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Multi-categorical deep learning neural network to classify retinal images: A pilot study employing small database

  • Joon Yul Choi ,

    Contributed equally to this work with: Joon Yul Choi, Tae Keun Yoo

    Roles Formal analysis, Investigation, Methodology, Software, Writing – original draft

    Affiliation Department of Electrical and Computer Engineering, Seoul National University, Seoul, South Korea

  • Tae Keun Yoo ,

    Contributed equally to this work with: Joon Yul Choi, Tae Keun Yoo

    Roles Conceptualization, Formal analysis, Investigation, Methodology, Project administration, Software, Writing – original draft, Writing – review & editing (TKY); (THR)

    Affiliation Institute of Vision Research, Department of Ophthalmology, Yonsei University College of Medicine, Seoul, South Korea

  • Jeong Gi Seo,

    Roles Formal analysis, Investigation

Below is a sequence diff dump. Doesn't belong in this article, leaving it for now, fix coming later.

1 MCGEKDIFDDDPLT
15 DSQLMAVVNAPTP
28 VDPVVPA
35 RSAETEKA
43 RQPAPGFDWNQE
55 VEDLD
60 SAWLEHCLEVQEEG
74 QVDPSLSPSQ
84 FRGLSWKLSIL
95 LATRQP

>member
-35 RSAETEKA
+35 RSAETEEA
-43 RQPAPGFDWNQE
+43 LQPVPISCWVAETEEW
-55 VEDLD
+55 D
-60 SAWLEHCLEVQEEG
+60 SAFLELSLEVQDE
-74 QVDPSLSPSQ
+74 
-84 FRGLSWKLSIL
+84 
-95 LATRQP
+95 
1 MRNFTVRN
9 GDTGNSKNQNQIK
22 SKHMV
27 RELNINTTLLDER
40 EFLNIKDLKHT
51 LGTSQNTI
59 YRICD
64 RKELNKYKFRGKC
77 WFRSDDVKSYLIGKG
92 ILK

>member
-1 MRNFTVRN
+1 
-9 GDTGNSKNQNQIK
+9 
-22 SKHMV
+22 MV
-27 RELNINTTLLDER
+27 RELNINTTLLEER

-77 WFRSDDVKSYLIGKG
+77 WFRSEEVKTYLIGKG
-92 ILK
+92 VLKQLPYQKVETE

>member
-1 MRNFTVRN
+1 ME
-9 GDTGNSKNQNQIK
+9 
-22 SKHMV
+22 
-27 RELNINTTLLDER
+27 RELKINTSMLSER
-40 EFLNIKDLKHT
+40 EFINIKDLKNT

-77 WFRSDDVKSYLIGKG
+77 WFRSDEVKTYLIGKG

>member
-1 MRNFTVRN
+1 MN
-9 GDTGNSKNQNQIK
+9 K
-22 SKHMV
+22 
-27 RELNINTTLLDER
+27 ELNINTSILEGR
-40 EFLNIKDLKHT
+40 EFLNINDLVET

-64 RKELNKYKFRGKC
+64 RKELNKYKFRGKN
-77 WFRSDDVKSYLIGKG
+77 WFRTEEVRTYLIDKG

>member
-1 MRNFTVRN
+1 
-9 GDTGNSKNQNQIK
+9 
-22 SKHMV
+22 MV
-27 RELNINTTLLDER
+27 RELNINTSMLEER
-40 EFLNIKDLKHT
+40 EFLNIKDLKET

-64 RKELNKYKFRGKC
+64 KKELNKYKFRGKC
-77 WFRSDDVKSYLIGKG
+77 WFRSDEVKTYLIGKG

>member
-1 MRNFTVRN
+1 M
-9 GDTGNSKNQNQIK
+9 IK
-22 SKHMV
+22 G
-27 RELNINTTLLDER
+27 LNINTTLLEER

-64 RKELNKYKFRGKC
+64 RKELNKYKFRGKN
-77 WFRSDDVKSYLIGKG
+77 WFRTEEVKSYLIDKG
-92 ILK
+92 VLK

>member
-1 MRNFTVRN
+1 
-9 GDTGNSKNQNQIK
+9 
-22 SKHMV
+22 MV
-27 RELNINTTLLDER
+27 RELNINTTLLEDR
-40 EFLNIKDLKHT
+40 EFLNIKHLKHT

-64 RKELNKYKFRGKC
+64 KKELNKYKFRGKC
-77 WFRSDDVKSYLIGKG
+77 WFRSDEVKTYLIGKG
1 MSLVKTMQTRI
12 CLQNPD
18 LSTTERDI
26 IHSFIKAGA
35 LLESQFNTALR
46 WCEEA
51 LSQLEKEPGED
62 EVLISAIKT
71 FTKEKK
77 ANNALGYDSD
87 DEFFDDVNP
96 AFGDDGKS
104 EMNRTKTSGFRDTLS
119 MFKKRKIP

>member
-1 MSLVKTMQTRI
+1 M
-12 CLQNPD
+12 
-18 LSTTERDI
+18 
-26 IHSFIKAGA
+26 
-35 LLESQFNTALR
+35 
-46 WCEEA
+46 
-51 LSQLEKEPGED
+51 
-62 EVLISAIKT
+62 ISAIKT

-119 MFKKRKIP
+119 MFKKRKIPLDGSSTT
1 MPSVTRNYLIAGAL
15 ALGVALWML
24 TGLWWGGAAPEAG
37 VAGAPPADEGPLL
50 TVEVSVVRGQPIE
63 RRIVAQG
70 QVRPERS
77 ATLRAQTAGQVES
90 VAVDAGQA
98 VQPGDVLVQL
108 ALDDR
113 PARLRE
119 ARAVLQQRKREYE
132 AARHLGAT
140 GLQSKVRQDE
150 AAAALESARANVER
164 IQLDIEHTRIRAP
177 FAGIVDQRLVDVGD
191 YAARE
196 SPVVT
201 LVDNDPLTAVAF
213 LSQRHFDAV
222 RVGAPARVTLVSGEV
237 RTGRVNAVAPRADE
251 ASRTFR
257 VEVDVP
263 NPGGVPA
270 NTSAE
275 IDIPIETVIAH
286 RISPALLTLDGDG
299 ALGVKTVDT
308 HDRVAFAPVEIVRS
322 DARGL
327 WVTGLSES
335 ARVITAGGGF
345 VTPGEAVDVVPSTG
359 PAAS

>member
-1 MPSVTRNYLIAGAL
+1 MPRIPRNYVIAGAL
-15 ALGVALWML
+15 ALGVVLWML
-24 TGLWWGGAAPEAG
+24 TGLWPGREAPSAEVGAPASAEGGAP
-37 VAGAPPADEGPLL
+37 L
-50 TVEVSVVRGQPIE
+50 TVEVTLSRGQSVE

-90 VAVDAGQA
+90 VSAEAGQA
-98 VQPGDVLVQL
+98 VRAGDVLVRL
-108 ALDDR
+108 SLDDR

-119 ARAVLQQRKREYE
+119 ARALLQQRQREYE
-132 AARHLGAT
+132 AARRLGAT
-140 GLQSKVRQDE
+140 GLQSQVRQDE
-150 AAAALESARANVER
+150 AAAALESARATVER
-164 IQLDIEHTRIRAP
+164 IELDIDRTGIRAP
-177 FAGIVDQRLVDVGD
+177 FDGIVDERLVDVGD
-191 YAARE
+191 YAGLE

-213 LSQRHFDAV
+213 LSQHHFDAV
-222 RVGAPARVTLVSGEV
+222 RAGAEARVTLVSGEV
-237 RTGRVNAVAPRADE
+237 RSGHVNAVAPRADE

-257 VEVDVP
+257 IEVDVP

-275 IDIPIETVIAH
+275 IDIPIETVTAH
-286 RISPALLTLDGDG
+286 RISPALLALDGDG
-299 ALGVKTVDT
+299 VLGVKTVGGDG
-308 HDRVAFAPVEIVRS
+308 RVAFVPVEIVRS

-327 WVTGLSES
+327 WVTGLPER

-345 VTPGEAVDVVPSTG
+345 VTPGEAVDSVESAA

Affiliation Institute of Vision Research, Department of Ophthalmology, Yonsei University College of Medicine, Seoul, South Korea

  • Jiyong Kwak,

    Roles Formal analysis

    Affiliation Institute of Vision Research, Department of Ophthalmology, Yonsei University College of Medicine, Seoul, South Korea

  • Terry Taewoong Um,

    Roles Writing – review & editing

    Affiliation Department of Electrical & Computer Engineering, University of Waterloo, Waterloo, Ontario, Canada

  • Tyler Hyungtaek Rim

    Roles Conceptualization, Investigation, Writing – review & editing (TKY); (THR)

    Affiliation Institute of Vision Research, Department of Ophthalmology, Yonsei University College of Medicine, Seoul, South Korea